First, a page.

Processing Transactions is a necessary and ongoing expense for every restaurant. If you want to meet the needs and expectations of your customers, you have to accept debit and credit cards.
Payment processing occurs in two different ways: through a payment processor and through a register. Point-of-sale, or POS, systems take care of the logistics, from checking the validity of a credit card to logging transactions.
How Does Payment Processing Work?
If a person makes a payment in cash, you put the money into the register and provide the purchaser with change. But the world now runs on credit and debit cards, and this is where a payment processor comes in.
What is a payment processor?
You'll find two main terms: acquirer and processor. And while some people erroneously use these words interchangeably, they’re two completely different things.
Acquirer. The bank or financial institution that will be processing the transaction, such as VISA.
Processor. The company that communicates with the bank when a transaction is made.
Both of these entities work together when a transaction is made. Think of the processor as the mediator that relays your request to financial institutions.
It's the job of the payment processor to:
Authorize the transaction
Facilitate the transfer of funds
Ensure that you’re paid
How does payment processing work?
The processor serves as a line of communication between credit card and debit card issuers, but they’re also there to serve in your best interests. These professionals will work with you to ensure that you use a payment system that’s best suited to restaurants.
Acquirers will take all of the information from the processor and approve the transaction. Once approved, the acquirer will settle the account, and the interchange will ensure that the funds are deposited in the restaurant’s account.
Credit Card Processing Fees Explained
In an ideal world, all customers would pay for their meals with cash. Why? Because credit card processing fees can eat into your profits. Some restaurants are offsetting these fees by adding a surcharge to orders paid for with a credit or debit card.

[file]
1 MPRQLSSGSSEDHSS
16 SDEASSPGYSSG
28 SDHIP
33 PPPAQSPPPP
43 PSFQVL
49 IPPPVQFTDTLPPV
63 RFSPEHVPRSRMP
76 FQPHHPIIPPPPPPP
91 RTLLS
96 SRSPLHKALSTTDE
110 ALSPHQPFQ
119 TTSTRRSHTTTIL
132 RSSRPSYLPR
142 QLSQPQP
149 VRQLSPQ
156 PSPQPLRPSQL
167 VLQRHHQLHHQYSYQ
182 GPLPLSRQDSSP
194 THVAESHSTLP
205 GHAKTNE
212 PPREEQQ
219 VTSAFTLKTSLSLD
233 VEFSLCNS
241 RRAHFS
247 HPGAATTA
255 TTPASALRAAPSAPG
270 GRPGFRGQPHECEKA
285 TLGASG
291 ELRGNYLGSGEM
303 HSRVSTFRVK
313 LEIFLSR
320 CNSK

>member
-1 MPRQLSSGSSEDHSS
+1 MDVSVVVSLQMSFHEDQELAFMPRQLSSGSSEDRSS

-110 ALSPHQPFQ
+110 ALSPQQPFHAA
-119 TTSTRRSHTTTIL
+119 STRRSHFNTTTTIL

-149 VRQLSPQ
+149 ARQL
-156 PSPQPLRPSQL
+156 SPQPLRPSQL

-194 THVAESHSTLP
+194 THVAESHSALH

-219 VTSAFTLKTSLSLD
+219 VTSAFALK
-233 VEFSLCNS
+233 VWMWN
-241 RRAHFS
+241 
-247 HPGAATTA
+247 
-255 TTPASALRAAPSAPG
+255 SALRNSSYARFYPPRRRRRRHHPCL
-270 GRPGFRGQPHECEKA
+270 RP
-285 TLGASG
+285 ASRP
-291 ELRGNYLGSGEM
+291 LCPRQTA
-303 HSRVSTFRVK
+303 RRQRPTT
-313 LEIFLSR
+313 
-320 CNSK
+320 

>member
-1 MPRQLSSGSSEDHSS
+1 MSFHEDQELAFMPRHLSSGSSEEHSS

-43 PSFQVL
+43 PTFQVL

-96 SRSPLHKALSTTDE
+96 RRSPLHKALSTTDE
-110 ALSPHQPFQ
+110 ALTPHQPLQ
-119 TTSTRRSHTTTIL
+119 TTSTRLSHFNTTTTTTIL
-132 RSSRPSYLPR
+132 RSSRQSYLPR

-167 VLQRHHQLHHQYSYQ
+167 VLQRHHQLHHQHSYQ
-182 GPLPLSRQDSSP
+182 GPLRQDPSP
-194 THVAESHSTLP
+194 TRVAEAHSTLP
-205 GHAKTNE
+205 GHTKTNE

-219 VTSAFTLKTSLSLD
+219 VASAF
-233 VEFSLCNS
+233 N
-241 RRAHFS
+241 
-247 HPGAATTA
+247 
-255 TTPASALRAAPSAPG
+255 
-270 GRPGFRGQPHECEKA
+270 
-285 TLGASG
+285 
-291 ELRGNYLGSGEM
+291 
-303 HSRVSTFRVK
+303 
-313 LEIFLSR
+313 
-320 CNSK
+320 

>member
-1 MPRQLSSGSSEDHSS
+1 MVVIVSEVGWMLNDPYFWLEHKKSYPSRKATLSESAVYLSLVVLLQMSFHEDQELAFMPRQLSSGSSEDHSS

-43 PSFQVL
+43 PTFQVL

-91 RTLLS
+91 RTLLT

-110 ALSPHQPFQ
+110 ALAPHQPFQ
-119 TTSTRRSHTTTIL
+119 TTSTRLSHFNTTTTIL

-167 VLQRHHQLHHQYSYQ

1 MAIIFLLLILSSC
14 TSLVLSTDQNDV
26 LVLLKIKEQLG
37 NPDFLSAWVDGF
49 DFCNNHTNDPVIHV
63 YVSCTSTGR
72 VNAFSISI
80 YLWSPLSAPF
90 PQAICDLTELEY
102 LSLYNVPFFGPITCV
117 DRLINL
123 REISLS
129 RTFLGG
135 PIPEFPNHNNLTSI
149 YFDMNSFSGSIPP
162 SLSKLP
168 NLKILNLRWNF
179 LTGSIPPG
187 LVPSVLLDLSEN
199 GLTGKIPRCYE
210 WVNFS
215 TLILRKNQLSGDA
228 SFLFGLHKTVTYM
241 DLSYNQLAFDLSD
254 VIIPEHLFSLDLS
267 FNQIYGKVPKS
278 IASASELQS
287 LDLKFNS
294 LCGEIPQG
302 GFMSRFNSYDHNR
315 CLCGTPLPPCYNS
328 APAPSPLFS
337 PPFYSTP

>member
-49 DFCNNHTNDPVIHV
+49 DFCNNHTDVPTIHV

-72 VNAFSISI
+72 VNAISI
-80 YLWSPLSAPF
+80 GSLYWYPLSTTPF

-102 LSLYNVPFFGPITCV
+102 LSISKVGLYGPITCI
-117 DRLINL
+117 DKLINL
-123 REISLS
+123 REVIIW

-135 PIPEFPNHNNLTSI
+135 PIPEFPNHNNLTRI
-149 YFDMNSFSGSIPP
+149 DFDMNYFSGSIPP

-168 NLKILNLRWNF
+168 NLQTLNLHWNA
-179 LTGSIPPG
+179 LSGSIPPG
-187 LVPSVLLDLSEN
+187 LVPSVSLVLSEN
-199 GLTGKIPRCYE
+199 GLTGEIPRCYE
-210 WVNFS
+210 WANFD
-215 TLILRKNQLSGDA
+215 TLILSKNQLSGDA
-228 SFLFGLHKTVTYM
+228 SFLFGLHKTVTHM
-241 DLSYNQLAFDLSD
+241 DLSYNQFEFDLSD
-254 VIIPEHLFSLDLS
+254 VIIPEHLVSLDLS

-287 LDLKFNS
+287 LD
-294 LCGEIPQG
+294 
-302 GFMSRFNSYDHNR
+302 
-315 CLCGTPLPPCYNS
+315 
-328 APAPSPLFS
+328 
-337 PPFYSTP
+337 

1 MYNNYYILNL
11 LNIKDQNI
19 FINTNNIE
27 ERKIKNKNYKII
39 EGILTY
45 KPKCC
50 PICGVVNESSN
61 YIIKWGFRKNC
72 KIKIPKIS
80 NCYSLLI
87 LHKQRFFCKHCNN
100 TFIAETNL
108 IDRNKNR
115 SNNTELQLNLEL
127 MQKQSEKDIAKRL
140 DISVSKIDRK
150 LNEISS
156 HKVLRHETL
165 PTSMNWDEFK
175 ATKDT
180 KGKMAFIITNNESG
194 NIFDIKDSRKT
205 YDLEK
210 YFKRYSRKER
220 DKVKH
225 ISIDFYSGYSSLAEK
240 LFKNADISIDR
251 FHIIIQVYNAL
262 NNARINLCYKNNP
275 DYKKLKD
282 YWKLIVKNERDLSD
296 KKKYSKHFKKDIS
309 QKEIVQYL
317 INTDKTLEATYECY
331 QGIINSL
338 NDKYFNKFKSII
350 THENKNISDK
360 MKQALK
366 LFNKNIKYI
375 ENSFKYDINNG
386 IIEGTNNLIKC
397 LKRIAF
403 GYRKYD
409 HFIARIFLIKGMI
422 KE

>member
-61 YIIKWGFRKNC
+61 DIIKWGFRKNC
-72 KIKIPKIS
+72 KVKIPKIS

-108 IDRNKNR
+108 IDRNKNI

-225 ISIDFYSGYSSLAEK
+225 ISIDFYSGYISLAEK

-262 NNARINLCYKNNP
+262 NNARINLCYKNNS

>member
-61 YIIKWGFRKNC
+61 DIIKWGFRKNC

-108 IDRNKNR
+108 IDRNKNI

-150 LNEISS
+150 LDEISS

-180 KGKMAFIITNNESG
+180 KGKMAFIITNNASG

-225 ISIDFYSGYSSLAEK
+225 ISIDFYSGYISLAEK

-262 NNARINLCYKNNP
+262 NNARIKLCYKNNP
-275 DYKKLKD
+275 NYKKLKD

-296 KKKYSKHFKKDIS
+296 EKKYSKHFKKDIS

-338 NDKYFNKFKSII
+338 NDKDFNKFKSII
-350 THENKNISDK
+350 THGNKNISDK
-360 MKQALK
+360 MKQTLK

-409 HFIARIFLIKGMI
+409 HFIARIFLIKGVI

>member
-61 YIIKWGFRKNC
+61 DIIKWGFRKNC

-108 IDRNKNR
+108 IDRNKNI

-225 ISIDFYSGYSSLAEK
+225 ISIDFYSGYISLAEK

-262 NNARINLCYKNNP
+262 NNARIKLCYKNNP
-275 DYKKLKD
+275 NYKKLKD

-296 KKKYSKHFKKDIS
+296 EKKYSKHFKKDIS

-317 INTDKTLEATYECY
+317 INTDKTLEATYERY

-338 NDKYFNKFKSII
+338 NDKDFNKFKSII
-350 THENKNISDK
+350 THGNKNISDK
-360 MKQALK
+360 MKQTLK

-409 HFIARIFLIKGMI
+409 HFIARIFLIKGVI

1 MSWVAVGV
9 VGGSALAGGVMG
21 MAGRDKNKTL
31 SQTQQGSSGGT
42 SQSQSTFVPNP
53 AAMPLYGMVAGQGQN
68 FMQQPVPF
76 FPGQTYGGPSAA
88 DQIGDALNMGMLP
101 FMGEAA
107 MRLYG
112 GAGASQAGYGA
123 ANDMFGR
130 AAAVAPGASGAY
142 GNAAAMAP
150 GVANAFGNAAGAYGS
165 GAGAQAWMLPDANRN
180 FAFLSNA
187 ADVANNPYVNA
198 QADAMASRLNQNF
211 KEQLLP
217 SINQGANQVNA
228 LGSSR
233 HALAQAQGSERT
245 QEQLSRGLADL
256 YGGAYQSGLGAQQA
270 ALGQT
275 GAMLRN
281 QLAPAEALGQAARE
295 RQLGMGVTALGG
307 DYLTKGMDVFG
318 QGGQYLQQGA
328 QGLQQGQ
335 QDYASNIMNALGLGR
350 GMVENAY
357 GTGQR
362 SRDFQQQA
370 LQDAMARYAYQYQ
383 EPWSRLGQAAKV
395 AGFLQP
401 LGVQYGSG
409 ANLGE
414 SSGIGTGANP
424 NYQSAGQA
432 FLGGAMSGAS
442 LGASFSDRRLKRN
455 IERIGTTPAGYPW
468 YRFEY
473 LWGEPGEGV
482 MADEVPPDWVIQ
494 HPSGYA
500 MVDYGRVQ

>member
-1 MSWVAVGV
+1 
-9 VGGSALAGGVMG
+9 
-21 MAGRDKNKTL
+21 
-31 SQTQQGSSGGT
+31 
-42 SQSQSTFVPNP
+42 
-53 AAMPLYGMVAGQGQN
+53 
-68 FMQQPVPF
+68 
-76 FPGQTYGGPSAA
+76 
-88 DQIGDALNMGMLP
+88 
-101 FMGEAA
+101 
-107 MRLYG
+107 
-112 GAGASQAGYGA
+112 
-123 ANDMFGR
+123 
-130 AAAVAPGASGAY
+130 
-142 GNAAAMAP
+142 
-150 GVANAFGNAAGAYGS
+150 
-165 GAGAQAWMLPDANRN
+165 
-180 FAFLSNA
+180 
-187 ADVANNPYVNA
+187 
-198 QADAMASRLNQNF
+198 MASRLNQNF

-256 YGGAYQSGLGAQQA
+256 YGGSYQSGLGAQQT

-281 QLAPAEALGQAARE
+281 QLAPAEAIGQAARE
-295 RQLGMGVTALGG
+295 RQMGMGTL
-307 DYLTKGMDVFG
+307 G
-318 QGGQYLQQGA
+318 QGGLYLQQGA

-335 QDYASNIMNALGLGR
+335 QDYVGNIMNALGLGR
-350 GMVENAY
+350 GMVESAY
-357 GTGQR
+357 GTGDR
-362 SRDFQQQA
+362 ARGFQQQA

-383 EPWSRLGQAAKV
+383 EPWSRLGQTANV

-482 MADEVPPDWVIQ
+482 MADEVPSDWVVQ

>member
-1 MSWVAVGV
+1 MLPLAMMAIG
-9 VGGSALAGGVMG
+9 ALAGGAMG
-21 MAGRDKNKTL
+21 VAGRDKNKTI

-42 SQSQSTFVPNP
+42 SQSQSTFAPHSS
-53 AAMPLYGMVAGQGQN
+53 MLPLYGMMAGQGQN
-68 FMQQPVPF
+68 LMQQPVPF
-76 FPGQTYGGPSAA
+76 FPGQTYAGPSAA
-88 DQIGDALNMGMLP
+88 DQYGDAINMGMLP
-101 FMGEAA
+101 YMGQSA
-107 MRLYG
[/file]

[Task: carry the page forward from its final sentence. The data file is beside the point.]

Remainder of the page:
And there is a valid reason for these fees: payment processors need to make money. Each time a non-cash sale is made, there is a fee that must be paid by the restaurant. There are three main types of fees that are charged:
All parties involved in the transaction will want to be paid a fee. Restaurants will pay the payment processor a flat fee and a percentage of the transaction. Fees vary greatly, and a restaurant should try negotiating the best fee for their clients.
Restaurant pay rates range from 2.87% to 4.35% on average when volumes are between $10,000 and $250,000 annually. If a restaurant has higher volume sales, they’ll be able to negotiate the fee for processing the payment.
Additional fees for restaurants in this volume range are often 30% to 60% higher than the quoted rate because of:
Every major brand will have their own processing fee, and the same rules apply: process more payments to receive a higher discount. The major credit card processing fees are:
American Express: 2.5% to 3.5% fee
Discover: 1.56% to 2.3% fee
Mastercard: 1.55% to 2.6% fee
Visa: 1.43% to 2.4% fee
What's the best credit card processing for restaurants? Based off of the above fee ranges, Visa and Discover have the best fee ranges. You may be able to negotiate your fees with each major brand to have fees all in a similar range. If you choose to work with someone like Square, the fees have likely been negotiated to the same rate.